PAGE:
12 Jul 2003 And You Thought All It Subsidized Were Farms
Our executive director, David Almasi, had a comment about this Fox News/AP story. It is about the estimated 15 percent of the 55,000 employees at the U.S Department of Agriculture who carry government credit cards misusing the cards to, for example, “pay tuition for bartender school, to buy Ozzy Osbourne concert tickets, lingerie and tattoos and to make a down payment on a car”:
This, just like the similar problem with the local government here in Washington, shows the problems of big government. Besides a slap on the wrist, the punishment is to teach the employees how to use their credit cards properly. You can’t train someone to not get a tattoo with a government credit card. An action so blatantly illegal shows intent. When I accidentally used my company card for a personal expense a few years back, I was so mortified that I sent a letter of apology and thought about paying interest.
I’ll add a note of my own. The audit referred to in this story is a “random audit” of 300 of 55,000 card accounts. Are we to assume that standard operating procedure at the USDA is to give out credit cards and never check the charges? If so, that’s mismanagement. At our think-tank, every charge on every card is reviewed — by an outside, independent auditor, no less. It has never occurred to us to do it any differently, any more than we would pay a bill without verifying that the invoice is correct.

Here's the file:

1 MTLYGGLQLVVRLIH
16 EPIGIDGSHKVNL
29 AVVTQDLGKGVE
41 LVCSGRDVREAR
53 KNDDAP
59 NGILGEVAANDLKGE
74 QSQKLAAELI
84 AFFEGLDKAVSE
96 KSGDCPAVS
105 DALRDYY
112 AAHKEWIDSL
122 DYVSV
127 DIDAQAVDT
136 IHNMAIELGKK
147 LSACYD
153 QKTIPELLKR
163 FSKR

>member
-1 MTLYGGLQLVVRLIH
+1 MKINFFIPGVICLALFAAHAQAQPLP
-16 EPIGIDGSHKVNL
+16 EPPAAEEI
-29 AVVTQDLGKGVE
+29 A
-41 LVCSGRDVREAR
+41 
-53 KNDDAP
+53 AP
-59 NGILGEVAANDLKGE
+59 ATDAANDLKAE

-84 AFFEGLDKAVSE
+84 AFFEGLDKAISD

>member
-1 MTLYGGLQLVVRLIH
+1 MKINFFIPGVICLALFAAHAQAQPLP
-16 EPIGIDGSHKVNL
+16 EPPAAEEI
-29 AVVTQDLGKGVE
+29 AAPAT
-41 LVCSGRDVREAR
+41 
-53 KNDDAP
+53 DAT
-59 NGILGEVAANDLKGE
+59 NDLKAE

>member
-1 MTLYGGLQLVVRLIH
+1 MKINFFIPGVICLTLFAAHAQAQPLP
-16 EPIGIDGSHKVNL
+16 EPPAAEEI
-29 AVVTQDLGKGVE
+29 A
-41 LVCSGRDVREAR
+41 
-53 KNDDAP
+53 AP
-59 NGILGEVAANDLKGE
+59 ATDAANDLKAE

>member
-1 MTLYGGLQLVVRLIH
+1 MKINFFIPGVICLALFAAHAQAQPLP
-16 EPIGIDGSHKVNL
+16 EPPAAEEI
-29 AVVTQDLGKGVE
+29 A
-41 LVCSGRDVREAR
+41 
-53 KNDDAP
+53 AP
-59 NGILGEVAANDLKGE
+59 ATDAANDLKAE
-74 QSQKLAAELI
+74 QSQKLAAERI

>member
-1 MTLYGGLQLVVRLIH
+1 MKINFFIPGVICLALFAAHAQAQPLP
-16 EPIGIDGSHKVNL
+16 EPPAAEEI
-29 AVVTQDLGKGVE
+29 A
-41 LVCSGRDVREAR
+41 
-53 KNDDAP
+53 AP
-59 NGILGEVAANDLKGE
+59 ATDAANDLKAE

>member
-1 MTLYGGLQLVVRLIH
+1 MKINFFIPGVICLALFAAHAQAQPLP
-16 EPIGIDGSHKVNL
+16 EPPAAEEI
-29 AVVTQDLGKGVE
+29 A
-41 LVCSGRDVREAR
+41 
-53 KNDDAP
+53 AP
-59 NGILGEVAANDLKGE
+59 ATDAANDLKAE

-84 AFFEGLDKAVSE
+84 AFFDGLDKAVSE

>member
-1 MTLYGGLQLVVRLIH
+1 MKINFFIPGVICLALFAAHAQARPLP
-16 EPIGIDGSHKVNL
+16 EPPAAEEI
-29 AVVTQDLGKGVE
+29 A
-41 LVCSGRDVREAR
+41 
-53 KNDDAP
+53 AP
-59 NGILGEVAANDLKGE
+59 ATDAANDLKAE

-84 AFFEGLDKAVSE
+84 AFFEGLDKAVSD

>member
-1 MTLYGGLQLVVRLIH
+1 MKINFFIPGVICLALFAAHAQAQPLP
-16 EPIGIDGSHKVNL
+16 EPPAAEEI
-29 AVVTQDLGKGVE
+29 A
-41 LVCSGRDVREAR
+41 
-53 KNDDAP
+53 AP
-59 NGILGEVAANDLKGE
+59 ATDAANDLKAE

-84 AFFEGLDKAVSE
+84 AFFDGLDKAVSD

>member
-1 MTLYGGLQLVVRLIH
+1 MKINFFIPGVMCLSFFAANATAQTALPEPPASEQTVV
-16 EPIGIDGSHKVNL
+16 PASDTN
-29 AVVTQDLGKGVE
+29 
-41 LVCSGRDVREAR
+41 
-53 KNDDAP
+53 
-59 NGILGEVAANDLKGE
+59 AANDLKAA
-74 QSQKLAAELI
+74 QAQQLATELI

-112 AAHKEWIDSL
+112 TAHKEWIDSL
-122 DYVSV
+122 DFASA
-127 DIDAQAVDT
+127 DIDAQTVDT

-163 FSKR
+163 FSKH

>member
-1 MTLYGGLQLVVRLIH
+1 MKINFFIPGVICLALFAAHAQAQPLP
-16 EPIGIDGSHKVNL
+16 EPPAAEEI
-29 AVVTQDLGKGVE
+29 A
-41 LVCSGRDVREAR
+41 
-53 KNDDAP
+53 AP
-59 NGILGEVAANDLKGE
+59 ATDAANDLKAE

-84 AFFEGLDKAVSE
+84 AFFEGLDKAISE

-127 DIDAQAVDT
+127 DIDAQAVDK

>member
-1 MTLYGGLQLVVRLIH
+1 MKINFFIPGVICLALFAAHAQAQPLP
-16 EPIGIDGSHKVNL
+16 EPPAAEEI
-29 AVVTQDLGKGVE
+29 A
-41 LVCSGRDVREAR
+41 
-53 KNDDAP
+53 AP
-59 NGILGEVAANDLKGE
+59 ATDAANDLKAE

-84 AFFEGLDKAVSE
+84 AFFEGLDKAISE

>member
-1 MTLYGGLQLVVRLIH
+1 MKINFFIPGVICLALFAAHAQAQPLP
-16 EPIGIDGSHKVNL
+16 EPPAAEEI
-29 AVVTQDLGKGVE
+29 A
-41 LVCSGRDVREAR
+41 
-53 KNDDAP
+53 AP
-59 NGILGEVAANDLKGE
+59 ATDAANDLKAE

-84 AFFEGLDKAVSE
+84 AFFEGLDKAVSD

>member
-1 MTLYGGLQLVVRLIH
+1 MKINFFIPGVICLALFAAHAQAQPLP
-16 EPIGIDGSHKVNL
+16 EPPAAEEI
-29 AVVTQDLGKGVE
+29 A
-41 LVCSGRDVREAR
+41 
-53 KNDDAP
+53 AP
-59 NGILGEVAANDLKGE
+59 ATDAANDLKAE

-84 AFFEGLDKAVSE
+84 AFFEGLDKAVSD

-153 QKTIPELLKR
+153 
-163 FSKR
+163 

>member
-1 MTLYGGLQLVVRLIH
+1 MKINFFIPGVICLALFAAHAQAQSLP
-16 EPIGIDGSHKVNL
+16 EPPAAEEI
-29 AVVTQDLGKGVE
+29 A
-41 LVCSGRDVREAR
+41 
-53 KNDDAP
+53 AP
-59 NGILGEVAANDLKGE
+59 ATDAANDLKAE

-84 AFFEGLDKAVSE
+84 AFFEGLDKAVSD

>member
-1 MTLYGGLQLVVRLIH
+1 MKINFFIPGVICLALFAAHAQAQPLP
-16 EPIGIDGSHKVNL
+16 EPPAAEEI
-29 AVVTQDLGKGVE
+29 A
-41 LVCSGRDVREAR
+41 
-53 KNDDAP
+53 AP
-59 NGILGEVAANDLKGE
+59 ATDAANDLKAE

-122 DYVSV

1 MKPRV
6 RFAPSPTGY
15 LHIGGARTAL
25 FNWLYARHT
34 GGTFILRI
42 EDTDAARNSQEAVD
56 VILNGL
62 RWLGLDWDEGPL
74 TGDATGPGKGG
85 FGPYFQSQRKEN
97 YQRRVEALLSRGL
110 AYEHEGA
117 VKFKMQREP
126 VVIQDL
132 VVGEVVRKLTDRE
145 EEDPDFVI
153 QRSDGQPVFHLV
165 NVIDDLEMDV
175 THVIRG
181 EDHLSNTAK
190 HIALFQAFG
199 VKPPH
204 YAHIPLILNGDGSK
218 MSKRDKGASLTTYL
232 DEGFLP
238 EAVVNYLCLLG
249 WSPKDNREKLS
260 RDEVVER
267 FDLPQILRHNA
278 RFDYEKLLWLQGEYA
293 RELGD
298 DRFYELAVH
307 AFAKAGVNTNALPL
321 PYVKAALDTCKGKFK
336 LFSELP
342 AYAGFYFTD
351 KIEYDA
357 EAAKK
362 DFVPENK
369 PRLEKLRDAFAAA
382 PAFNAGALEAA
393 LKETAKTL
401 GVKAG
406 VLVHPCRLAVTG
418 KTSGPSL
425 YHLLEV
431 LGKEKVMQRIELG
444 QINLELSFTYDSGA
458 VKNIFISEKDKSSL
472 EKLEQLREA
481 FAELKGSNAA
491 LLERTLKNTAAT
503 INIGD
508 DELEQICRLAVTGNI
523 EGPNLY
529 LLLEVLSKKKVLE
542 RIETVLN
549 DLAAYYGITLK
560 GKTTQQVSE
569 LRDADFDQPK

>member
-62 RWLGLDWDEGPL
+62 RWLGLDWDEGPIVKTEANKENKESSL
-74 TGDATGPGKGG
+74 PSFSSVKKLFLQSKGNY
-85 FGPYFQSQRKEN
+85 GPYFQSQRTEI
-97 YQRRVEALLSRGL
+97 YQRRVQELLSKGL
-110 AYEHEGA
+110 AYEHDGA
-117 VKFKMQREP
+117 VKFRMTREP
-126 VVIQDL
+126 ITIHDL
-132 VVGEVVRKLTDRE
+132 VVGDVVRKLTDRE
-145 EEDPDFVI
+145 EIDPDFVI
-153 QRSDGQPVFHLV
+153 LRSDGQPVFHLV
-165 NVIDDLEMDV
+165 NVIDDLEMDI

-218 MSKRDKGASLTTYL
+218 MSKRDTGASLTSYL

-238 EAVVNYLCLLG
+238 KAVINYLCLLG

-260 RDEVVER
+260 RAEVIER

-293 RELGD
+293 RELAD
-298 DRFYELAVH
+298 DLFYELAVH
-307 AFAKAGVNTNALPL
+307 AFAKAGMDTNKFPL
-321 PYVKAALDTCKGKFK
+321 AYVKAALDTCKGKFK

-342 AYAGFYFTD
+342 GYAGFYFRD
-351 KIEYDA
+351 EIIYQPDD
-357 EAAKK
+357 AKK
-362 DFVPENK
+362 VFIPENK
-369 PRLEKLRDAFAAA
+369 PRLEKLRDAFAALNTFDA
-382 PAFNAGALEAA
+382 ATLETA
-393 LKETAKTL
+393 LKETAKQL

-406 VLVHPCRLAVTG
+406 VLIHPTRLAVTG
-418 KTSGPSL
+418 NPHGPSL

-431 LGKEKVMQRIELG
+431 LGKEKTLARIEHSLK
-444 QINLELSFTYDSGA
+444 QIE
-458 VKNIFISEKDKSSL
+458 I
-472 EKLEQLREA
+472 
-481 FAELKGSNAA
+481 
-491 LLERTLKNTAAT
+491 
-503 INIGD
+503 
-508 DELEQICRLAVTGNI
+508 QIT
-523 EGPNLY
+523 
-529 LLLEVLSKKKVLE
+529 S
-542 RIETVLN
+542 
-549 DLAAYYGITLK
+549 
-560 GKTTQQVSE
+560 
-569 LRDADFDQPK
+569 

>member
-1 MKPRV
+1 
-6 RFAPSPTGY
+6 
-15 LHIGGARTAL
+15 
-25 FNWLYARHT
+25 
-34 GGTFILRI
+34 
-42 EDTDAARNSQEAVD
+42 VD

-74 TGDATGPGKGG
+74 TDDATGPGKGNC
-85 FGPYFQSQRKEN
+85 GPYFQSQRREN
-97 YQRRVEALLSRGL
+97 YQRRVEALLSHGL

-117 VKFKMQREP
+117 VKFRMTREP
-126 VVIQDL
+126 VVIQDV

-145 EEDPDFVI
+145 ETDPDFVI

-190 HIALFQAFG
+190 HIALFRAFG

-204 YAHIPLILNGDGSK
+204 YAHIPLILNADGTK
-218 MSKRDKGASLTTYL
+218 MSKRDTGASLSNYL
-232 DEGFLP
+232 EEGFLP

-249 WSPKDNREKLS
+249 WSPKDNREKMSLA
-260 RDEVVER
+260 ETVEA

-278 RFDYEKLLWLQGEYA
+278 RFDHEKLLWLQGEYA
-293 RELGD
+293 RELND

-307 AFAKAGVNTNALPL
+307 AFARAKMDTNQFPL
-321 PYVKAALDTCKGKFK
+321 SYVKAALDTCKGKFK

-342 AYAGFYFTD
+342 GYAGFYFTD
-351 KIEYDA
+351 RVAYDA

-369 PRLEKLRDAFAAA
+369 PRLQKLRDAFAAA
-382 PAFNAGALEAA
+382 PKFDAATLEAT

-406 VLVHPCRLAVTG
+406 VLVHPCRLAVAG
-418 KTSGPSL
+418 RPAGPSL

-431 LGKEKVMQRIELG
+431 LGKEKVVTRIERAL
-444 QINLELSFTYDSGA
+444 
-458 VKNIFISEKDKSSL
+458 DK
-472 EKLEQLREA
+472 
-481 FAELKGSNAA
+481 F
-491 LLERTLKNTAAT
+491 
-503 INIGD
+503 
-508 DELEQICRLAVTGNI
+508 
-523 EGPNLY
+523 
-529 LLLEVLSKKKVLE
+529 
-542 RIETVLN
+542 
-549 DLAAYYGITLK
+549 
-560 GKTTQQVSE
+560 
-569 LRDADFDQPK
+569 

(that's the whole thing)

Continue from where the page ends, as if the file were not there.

Furthermore, if one of our executives used a business card for personal advantage, the IRS could come down on us — hard — by taking away our permission to operate as a tax-exempt foundation. That isn’t an empty threat. On the two occasions The National Center was audited (each audit coincidentally occurred during the Clinton Administration — our only IRS audits in 21 years of business), our credit card records were carefully scrutinized. We did fine, but we wouldn’t have if we’d been using the federal government’s business model.